How do delivery truck accidents work under Texas law?
In this article we’ll look at what happens when a delivery truck is involved in a wreck. The strategy for how these kinds of accidents are handled differs from other types of vehicles and insurance adjusters know it.
Questions Answered on This Page:
- How are delivery truck accidents different from regular car accidents?
- What vehicles are classified as delivery trucks?
- Who pays when a delivery truck is involved in a wreck?
How Delivery Truck Accidents are Different
One of the first questions to consider when a delivery truck is involved in an accident is, who do you sue? Let’s say someone ordered a new washer-dryer from Sears. Sears hires driver’s from Mr. Trucking to transport the washer-dryer from the Sear’s warehouse to their doorstep. Do you sue Sears or Mr. Trucking?
That depends on a few things. It comes down to an issue of control. If Sear’s controls Mr. Trucking, then Sear’s is responsible. If Mr. Trucking delivers items in trucks emblazoned with Sear’s logo, or they are doing business as Sears, then Sear’s is liable. If Mr. Trucking is essentially a contractor hired occasionally by Sears, that could be a different situation. As you can see, there are several angles to be taken into consideration when a delivery truck in involved in an accident.How the trucking industry stacks the deck in their favor Read More >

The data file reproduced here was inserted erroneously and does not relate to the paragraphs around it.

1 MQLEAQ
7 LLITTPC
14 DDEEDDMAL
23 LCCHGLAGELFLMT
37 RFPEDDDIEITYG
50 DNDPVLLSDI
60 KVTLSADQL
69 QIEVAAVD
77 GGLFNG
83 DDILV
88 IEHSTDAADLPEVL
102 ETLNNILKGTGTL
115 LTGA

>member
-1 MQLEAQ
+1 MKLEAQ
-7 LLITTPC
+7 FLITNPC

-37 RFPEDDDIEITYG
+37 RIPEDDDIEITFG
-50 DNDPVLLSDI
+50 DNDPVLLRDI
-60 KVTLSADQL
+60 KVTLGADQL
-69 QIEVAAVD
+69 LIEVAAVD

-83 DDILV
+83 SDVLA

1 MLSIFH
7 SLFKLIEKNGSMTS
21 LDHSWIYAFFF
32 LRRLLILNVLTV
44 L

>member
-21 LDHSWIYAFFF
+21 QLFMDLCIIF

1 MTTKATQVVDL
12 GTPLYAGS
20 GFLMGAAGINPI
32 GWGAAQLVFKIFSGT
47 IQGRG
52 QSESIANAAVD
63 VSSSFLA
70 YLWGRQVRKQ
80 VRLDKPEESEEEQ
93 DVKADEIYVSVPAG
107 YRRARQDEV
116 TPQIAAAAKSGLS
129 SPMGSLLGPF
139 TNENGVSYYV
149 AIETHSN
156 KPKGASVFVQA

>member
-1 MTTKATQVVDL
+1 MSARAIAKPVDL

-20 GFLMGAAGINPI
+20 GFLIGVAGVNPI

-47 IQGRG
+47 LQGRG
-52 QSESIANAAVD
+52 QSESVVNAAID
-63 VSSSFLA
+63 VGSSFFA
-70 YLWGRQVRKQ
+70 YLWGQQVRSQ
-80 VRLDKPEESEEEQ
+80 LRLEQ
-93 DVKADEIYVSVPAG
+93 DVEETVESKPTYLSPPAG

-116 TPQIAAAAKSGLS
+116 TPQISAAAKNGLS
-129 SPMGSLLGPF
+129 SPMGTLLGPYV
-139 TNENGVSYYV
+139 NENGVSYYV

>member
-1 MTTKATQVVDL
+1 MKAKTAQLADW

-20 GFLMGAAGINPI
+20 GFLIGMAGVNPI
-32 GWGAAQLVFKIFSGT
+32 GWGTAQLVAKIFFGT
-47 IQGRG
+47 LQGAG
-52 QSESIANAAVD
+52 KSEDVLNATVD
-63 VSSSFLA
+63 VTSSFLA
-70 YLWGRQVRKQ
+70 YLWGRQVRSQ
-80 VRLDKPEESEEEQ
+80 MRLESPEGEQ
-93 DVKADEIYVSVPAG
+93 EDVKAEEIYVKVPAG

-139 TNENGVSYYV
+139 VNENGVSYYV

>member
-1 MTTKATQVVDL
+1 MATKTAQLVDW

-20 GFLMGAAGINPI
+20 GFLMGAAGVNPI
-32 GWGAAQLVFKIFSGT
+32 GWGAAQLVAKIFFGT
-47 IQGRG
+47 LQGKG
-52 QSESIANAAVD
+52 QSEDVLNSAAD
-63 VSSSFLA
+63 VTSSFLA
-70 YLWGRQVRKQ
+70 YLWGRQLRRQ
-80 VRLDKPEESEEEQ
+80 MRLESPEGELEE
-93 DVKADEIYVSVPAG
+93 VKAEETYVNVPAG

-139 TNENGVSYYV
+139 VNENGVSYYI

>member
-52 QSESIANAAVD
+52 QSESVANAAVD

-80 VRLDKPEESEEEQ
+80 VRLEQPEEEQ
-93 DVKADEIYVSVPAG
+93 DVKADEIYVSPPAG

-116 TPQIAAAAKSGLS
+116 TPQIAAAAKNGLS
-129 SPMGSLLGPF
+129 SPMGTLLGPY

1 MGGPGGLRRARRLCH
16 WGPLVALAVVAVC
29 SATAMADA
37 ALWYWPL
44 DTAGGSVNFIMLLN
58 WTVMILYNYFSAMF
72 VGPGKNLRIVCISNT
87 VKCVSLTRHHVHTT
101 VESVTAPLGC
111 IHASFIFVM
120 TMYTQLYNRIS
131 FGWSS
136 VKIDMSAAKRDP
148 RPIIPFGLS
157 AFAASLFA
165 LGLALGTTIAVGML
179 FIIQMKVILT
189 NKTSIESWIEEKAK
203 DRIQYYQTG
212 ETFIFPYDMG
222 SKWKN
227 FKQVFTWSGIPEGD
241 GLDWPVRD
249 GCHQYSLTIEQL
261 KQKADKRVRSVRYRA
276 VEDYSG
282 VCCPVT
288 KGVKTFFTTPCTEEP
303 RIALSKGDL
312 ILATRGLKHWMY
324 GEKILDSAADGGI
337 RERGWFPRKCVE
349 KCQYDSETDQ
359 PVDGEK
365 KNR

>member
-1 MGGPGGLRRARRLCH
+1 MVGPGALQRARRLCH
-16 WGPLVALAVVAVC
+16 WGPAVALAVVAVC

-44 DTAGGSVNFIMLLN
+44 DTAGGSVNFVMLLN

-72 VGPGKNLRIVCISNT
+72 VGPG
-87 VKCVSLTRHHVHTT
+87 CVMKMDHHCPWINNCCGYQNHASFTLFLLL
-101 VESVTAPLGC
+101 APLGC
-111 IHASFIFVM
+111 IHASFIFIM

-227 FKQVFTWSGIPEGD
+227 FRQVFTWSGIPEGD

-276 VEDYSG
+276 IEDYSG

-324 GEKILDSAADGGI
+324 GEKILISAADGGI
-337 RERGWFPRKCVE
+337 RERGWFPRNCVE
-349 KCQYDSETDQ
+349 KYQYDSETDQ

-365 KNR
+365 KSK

What constitutes a delivery truck?
A delivery truck would include anything from a van to an 18-wheeler that transports items. These include products like: furniture, appliances, uniforms, beer, Hostess snack cakes, etc. This also includes delivery services like: FedEx, UPS, or Aramark (food service).
Things to keep in mind
Delivery trucks are used and abused. It’s possible that they could have maintenance issues as a result of over-usage. And if these contributed to the accident in any way, that will impact how the case need to be handled.
Additionally, think of like this, 18-wheelers typically come with a professional driver and additional persons specifically to unload the contents. A delivery truck normally just has the driver and that person functions in both capacities. That’s puts a different kind of pressure on the driver.
Truck driver that drive 18-wheelers for a living, went to school to learn how to drive that type of vehicle, and has a special class of license that allows them to do so. However, drivers of trucks or vans used for deliveries tend to be on the lower spectrum of professional drivers.
Give Grossman Law Offices a call today
At Grossman Law Offices, we will do everything in our power to help our clients. We have over 25 years of experience handling truck accident cases, and we’re confident we can answer whatever questions you may have.
Give us a call whenever it is convenient for you. (855) 326-0000 We have experienced attorneys ready to speak with you 24/7.
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